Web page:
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From the lab to the classroom

Roberta Naujok pursued her passion for teaching by becoming a science teacher at Hudson High School. She worked in a 3M for many years before that. Photo courtesy of Roberta Naujok

After more than 15 years working in a chemistry lab, Roberta Naujok felt it was time to become what she always knew she was - a teacher.

Now a Hudson High School science teacher, Naujok earned her doctorate in Chemistry at UW - Madison, and was recruited by 3M after graduation. She worked there from 1997 to 2014, in the corporate supporate lab. There she dealt with higher level, more difficult problems with other staff that had earned doctorate and master's degrees.

From the start of her career with 3M, Naujok worked with a company outreach program that visited schools.

"I just jumped right into that as soon as I got there," Naujok said.

After the birth of her daughter, Naujok went down to part-time, working three days a week. With less time in the lab, she started spending more time in the schools.

"I liked the days in the school more than the days in the lab," Naujok said.

After discovering this, Naujok decided to make the jump to spending all her days in the classroom and become a teacher.

She attended UW-Oshkosh, going through an alternative licensing program that took into account her previous education to become a licensed teacher. The program involved relearning science fields that she hadn't studied in years, like biology.

"I hadn't done that since a while, frankly high school," Naujok said.

Once she was licensed and done with student teaching, Naujok knew she wanted to teach at Hudson High School. She started substituting teaching, then working part time in the fall of 2015 before becoming full time this year.

"That was a really great way for me to ease my way into it," Naujok said.

Now that her transition is complete, Naujok is enjoying life in the classroom full-time.

"I'm never bored," she said. "I would often get bored in the lab."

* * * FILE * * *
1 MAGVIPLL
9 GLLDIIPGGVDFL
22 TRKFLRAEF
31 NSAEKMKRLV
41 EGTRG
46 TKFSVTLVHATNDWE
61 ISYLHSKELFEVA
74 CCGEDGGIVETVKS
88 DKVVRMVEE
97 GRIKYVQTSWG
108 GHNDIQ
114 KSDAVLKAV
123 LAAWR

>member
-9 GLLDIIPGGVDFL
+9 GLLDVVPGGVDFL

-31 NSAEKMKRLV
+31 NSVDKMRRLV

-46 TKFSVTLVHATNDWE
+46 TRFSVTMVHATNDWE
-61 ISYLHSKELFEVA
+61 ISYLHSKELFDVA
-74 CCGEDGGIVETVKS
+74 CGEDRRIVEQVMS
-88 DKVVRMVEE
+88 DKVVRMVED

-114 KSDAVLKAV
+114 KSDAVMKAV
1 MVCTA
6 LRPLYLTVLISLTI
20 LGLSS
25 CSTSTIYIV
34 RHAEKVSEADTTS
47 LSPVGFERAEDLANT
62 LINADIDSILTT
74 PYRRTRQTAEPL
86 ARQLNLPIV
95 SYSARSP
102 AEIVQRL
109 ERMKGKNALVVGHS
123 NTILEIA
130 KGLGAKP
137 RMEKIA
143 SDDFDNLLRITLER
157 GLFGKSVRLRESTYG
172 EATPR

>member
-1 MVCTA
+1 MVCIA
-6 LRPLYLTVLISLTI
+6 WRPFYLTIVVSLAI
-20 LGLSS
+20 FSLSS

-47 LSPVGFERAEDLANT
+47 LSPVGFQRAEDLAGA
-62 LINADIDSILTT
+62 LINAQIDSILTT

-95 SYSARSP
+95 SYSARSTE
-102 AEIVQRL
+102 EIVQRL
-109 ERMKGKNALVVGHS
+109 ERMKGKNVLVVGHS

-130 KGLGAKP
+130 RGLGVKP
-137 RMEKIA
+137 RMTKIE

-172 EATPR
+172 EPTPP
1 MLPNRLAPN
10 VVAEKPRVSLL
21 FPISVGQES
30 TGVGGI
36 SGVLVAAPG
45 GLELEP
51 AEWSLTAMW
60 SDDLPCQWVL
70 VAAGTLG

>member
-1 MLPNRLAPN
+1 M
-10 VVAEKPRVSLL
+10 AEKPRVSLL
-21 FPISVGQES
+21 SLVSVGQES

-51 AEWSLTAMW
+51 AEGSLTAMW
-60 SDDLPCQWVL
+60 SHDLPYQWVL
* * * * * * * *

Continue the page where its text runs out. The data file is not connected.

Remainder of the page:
That engagement is her favorite part of her new career.

"I love constantly thinking about what we're doing," Naujok said.

Though some things are similar, she spends as much time in the classroom as she used to in the lab, Naujok said she takes her work home with her more often now as a teacher.

"I had no idea exactly how hard it would be going into it," Naujok said.

Though she's happy where she is now, Naujok said it was valuable for her to start in the industry before becoming a teacher. Her past experience as a chemist adds an extra aspect as she's teaching students about these topics.

"It's helpful to know how what I'm doing applies to what I'm teaching them," Naujok said.

That ability is a benefit for her and her students.

"We're trying to train them for what real scientists do," Naujok said.

In addition to the hands-on experience with topics, Naujok also has experience working in the industry, and being hired into it, that she can share with interested students.

"I can give them guidance on the kinds of things that companies are looking for," she said. "That's helpful."

And Naujok herself is able to continue learning, from her students and other teachers.

"I think our appetite for learning new things grows as you get older," she said. "It's really cool to learn for the sake of learning."

Rebecca Mariscal

Rebecca Mariscal joined the Hudson Star Observer as a reporter in 2016. She graduated from the University of St. Thomas with a degree in communication and journalism. 

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